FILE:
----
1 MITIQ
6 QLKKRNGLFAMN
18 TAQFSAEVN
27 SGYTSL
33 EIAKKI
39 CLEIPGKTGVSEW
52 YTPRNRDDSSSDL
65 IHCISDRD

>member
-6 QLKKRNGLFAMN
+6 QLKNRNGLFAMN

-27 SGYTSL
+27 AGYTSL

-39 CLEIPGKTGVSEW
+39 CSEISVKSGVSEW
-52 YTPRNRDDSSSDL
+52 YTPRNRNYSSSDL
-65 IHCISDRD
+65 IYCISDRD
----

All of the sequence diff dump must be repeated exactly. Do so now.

1 MITIQ
6 QLKKRNGLFAMN
18 TAQFSAEVN
27 SGYTSL
33 EIAKKI
39 CLEIPGKTGVSEW
52 YTPRNRDDSSSDL
65 IHCISDRD

>member
-6 QLKKRNGLFAMN
+6 QLKNRNGLFAMN

-27 SGYTSL
+27 AGYTSL

-39 CLEIPGKTGVSEW
+39 CSEISVKSGVSEW
-52 YTPRNRDDSSSDL
+52 YTPRNRNYSSSDL
-65 IHCISDRD
+65 IYCISDRD